Rhombic Dodecahedron


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The (first) rhombic dodecahedron is the dual polyhedron of the cuboctahedron (Holden 1971, p. 55). It is sometimes also called the rhomboidal dodecahedron (Cotton 1990), and the "first" may be included when needed to distinguish it from the Bilinski dodecahedron (Bilinski 1960, Chilton and Coxeter 1963). It is illustrated above together with a wireframe version and a net that can be used for its construction.

It is Wenninger dual W_(11).

The rhombic dodecahedron is implemented in the Wolfram Language as PolyhedronData["RhombicDodecahedron"].

A rhombic dodecahedron appears in the upper right as one of the polyhedral "stars" in M. C. Escher's 1948 wood engraving "Stars" (Forty 2003, Plate 43).

The 14 vertices of the rhombic dodecahedron are joined by 12 rhombi of the dimensions shown in the figure below, where

 approx 70.53 degrees
 approx 109.47 degrees.

The rhombic dodecahedron can be built up by a placing six cubes on the faces of a seventh, in the configuration of a metal "jack" (left figure). Joining the centers of the outer cubes with the vertices of the central cube then gives the rhombic dodecahedron (middle figure). Affixing a square pyramid of height 1/2 on each face of a cube having unit edge length results in a rhombic dodecahedron (right figure; Brückner 1900, p. 130; Steinhaus 1999, p. 185).


Connecting the long diagonals of a rhombic dodecahedron (shown in blue above) gives the edges of an octahedron, while the short diagonals gives the edges of a cube (red).

Solids inscribed in a rhombic dodecahedron

More specifically, a cube, octahedron, and stella octangula can be inscribed in the vertices of a rhombic dodecahedron (E. Weisstein, Dec. 25, 2009).


The rhombic dodecahedron is the convex hull of the cube-octahedron compound and the first cuboctahedron stellation.

If the rhombic dodecahedron is hinged into six square pyramids along three consecutive face diagonals, the resulting model can be folded into a cube (Wells 1991). One possible construction for the rhombic dodecahedron is known as the Bauspiel. It can also be constructed by augmentation of a unit edge-length cube by a pyramid with height 1/2.

The rhombic dodecahedron is a zonohedron and a space-filling polyhedron (Steinhaus 1999, p. 185). The vertices are given by (+/-1, +/-1, +/-1), (+/-2, 0, 0), (0, +/-2, 0), (0, 0, +/-2).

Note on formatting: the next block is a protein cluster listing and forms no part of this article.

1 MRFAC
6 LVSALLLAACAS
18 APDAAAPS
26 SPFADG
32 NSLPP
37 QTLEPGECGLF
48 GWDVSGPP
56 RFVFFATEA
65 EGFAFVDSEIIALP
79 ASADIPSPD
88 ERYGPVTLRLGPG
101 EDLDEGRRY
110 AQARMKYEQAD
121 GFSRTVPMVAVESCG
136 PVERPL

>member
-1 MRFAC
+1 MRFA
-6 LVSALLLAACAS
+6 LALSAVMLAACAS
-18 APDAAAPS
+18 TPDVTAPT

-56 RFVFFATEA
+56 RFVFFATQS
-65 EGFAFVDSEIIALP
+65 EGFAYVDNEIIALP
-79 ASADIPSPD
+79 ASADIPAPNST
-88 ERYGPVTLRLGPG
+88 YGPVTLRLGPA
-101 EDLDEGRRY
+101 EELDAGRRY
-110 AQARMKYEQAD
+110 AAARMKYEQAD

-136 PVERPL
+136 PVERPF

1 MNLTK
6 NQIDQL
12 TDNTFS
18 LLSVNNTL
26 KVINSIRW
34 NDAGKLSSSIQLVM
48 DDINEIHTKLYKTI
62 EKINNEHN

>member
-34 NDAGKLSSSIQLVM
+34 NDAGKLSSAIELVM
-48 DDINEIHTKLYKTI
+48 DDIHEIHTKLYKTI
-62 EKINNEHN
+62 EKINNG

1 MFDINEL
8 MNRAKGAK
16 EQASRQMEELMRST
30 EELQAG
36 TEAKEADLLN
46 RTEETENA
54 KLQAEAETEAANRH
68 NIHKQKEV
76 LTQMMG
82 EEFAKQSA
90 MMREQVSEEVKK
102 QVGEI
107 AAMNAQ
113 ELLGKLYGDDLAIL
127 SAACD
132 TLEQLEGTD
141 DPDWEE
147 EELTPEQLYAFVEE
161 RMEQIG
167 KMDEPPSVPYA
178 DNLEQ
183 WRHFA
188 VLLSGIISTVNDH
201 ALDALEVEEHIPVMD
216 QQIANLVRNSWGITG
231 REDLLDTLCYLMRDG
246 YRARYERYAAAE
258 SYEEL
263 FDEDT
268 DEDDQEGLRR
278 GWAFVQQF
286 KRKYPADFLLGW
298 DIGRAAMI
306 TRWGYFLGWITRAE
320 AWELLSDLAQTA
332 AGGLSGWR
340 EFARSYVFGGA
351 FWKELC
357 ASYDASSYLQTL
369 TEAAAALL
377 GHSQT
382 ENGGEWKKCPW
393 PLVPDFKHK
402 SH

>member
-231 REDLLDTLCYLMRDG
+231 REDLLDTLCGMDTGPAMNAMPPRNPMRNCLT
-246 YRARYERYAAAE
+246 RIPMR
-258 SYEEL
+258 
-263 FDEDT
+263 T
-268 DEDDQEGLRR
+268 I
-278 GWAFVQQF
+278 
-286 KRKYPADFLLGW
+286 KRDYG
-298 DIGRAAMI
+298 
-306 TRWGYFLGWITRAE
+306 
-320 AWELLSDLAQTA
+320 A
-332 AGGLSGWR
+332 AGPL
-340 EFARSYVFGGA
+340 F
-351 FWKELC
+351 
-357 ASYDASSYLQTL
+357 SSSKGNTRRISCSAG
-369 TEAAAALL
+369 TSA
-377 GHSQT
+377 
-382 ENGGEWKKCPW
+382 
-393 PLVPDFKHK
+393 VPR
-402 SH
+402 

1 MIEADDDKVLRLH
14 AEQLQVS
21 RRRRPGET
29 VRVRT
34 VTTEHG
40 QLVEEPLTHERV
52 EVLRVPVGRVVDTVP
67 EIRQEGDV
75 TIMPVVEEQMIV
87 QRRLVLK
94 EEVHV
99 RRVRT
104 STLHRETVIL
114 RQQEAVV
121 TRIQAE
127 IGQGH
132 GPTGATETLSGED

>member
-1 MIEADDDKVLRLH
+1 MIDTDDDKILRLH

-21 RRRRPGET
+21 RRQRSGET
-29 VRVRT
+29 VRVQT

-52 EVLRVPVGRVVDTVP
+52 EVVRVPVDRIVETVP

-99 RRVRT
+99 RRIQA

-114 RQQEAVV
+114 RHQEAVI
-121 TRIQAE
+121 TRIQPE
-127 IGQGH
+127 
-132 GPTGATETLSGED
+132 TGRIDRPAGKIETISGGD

The edges of the cube-octahedron compound intersecting in the points plotted above are the diagonals of rhombi (left figure), and the 12 rhombi form a rhombic dodecahedron (center figure; Ball and Coxeter 1987). The cuboctahedron can be inscribed in the rhombic dodecahedron (right figure; Steinhaus 1999, p. 206).

There are three stellations of the rhombic dodecahedron.


The rhombic dodecahedron can be built using a Haűy construction. The Haűy rhombic dodecahedral numbers


give a method for calculating the volume of the rhombic dodecahedron,


(Steinhaus 1999). The surface area of a rhombic dodecahedron with unit edge length is


and its inertia tensor is

 I=[1/3Ma^2 0 0; 0 1/3Ma^2 0; 0 0 1/3Ma^2].

See also

Bauspiel, Bilinski Dodecahedron, Cube-Octahedron Compound, Dodecahedron, Elongated Dodecahedron, Haűy Construction, Pyritohedron, Rhombic Dodecahedron Stellations, Rhombic Triacontahedron, Rhombus, Sphere Packing, Steinmetz Solid, Trigonal Dodecahedron, Zonohedron

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Ball, W. W. R. and Coxeter, H. S. M. Mathematical Recreations and Essays, 13th ed. New York: Dover, p. 137, 1987.Bilinski, S. "Über die Rhombenisoeder." Glasnik 15, 251-263, 1960.Brückner, M. Vielecke under Vielflache. Leipzig, Germany, 1900.Chilton, B. L. and Coxeter, H. S. M. "Polar Zonohedra." Amer. Math. Monthly 70, 946-951, 1963.Cotton, F. A. Chemical Applications of Group Theory, 3rd ed. New York: Wiley, p. 62, 1990.Cundy, H. and Rollett, A. "Rhombic Dodecahedron. V(3.4)^2." §3.8.1 in Mathematical Models, 3rd ed. Stradbroke, England: Tarquin Pub., p. 120, 1989.Escher, M. C. "Stars." Wood engraving. 1948., S. M.C. Escher. Cobham, England: TAJ Books, 2003.Grünbaum, B. "Parallelogram-Faced Isohedra with Edges in Mirror-Planes." Disc. Math. 221, 93-100, 2000.Holden, A. Shapes, Space, and Symmetry. New York: Columbia University Press, p. 55, 1971.Steinhaus, H. Mathematical Snapshots, 3rd ed. New York: Dover, pp. 185-186, 1999.Wells, D. The Penguin Dictionary of Curious and Interesting Geometry. London: Penguin, pp. 215-216, 1991.Wenninger, M. J. Dual Models. Cambridge, England: Cambridge University Press, pp. 19, 21, and 34, 1983.

Cite this as:

Weisstein, Eric W. "Rhombic Dodecahedron." From MathWorld--A Wolfram Web Resource.

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